Meet the MD: Peta Hay of Saxton Bampfylde Scotland

Meet the MD: Peta Hay of Saxton Bampfylde Scotland

As a child Peta Hay hoped to be a detective, solving mysteries for a living, however, these days she is too busy finding exceptional talent to meet client’s business needs acting as MD of Saxton Bampfylde’s Scottish Office. She caught up with BQ to tell us more.

Describe your role in no more than 100 words.

My role is to build relationships with leading private, public and not-for-profit organisations across Scotland and the UK to find exceptional talent to meet their business needs. I advise clients to secure the best person for the job, while also engaging with potential candidates to help realise their own aspirations. I’m also responsible for the strategic direction for Saxton Bampfylde’s Scotland office.

 

What is it the company does?

Saxton Bampfylde is an employee-owned executive search business. We have advised on leadership appointments for nearly 30 years across both private and public sectors, and we work with some of the UK’s most influential FTSE 100 organisations, across Government and Regulation, through to Higher Education, Arts institutions and the non-profit arena. We have operated in Scotland for over twenty years and in 2014 celebrated the opening of our first  dedicated operations in Edinburgh.

 

Give us a brief timeline of your career so far – where did you start, how did you move on?

After graduating with a BAHons degree in Business studies and a Post Graduate diploma in HR Management from Napier University in Edinburgh, I joined Tesco PLC where I went on to hold a number of senior roles including Store Director. After developing my career reporting to the Executive Board as Group Talent Director, where I was accountable for the recruitment and leadership development of Functional and Country COO’s and CEO’s, I was approached by Asda Walmart to join as Group Talent & Diversity Director. In this role I was responsible for professional development, diversity strategy, colleague training and development strategy and advisor to Walmart for the international Talent strategy. After 20 years in the retail sector, I joined Saxton Bampfylde to lead the Consumer and Retail practice.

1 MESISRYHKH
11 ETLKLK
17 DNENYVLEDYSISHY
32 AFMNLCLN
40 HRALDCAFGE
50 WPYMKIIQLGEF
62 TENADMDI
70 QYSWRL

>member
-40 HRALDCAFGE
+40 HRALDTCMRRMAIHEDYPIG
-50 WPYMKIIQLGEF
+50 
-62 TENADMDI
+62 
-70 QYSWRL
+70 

What do you believe makes a great leader?

A great leader is someone who looks at people in a balanced and objective way. They realise that everyone has something to offer, no matter what their background. A great leader should also know their own worth and make decisions in an honest and objective way trusting in their own judgement. They should be strong enough not to be beholden to somebody else’s views. They are their own person and should value that.

 

What has been your biggest challenge in your current position?

A consistent challenge is balancing an organisation’s expectations with the realities of the market place and available talent. Timing is everything.  A candidate’s personal circumstances and life challenges, while often overlooked, is vitally important to understand and be taken into consideration.

We need to manage how organisations and candidates alike deal with rejection.  Sometimes it is simply that the time is not right.

 

How do you alleviate the stress that comes with your job?

If I’m ever feeling overwhelmed or have had a challenging time at work, I always think it is best to gain some perspective before you go again. I advise taking a step back and having space to breathe. My family helps me to do this along with running. My nine year old daughter certainly helps to put life into sharp focus.

 

When you were little, what did you want to be when you grew up?

When I was my daughter’s age, I had aspirations of being a detective like Agatha Christie’s Miss Marple. I used to think solving mysteries would be great fun. 

 

Any pet hates in the workplace? What do you do about then?

I’m not a fan of what happens when people lose perspective. You should never let ‘noise’ get in the way of sensible decision-making. To lose perspective in my opinion is the root of all issues in the workplace and can be damaging for personal development, and in Saxton Bampfylde’s case our clients and our candidates. It is always best to take a step back, remain calm to make sense of a problem and never make assumptions.

 

Where do you see the company in five years time?

Saxton Bampfylde has experienced significant business milestones over the last few years. We became an employee-owned business in 2014 and recently celebrated the one year anniversary of the opening of our Scotland office. As a firm, it is our ambition to continue to grow in every sector across the UK, Scotland and into international market places. We’re also keen to share our experiences as an employee-owned business with others and how this adds value to a business.  2016 will also be an important year for the Scotland office as we continue to establish ourselves locally and nationally. Our focus will be on increasing our reputation as the leading executive search firm with existing and potential new clients and candidates.

 

What advice would you give to an aspiring business leader?

Take risks – don’t wait for opportunities to come to you. A successful leader should be self-aware and know their worth. This will help to inform your judgement in what you want to achieve next.

You should also know your limits. There is nothing wrong with knowing when you’re out of your depth and when to call on the support of others.